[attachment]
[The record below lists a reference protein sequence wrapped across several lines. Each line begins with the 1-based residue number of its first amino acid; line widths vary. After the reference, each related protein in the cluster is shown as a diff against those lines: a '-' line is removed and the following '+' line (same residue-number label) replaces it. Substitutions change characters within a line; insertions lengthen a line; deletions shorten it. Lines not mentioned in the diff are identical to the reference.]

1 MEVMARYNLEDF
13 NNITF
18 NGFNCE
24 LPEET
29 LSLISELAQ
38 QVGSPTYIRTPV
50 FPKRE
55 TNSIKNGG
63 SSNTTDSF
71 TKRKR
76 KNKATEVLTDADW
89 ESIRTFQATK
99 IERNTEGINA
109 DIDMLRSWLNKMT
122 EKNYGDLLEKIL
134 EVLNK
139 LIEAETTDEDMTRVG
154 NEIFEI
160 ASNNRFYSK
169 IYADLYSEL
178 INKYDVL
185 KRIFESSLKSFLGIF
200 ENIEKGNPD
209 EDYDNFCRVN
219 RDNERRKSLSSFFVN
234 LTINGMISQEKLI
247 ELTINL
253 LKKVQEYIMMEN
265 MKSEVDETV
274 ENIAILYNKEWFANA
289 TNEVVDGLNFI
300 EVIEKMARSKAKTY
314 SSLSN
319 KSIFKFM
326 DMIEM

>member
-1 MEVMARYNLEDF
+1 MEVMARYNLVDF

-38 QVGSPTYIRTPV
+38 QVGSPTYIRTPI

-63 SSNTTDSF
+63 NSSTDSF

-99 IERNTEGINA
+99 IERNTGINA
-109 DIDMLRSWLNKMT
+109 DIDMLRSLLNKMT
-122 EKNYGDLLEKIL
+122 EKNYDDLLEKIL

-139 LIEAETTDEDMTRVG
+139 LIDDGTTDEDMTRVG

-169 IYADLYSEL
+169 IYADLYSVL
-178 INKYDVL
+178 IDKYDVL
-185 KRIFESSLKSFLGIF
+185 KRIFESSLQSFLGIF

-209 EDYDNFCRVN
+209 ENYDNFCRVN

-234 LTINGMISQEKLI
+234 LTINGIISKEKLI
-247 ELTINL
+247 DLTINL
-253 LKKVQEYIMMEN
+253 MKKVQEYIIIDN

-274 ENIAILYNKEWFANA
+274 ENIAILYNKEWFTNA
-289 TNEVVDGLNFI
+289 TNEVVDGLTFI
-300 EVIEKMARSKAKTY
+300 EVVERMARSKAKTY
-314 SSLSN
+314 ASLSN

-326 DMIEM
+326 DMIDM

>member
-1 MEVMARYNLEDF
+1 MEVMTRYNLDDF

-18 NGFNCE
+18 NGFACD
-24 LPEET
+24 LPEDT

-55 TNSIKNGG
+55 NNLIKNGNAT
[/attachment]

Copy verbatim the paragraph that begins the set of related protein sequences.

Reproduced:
[The record below lists a reference protein sequence wrapped across several lines. Each line begins with the 1-based residue number of its first amino acid; line widths vary. After the reference, each related protein in the cluster is shown as a diff against those lines: a '-' line is removed and the following '+' line (same residue-number label) replaces it. Substitutions change characters within a line; insertions lengthen a line; deletions shorten it. Lines not mentioned in the diff are identical to the reference.]